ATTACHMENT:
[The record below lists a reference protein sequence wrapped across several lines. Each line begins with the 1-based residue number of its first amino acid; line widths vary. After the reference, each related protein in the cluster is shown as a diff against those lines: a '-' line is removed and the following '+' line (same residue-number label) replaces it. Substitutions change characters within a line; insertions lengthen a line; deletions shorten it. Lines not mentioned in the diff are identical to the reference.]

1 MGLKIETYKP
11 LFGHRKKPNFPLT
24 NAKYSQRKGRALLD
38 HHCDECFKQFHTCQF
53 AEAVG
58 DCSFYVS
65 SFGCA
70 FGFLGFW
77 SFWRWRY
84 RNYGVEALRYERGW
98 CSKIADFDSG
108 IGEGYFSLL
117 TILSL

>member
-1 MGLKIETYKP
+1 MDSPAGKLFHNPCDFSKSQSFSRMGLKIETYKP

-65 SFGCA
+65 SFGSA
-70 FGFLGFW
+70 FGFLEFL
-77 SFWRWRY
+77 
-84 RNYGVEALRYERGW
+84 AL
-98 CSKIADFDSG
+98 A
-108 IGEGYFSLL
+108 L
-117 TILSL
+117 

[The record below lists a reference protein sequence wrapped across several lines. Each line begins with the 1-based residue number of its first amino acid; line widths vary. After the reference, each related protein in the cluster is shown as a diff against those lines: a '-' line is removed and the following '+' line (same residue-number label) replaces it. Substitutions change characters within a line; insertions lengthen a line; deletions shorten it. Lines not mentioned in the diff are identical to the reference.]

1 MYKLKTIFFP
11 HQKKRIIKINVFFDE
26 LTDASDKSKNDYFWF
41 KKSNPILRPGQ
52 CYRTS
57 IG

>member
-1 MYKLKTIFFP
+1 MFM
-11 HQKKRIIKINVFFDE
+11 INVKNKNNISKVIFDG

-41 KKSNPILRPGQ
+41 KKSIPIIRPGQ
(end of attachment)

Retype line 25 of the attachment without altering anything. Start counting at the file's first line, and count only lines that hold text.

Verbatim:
+84 AL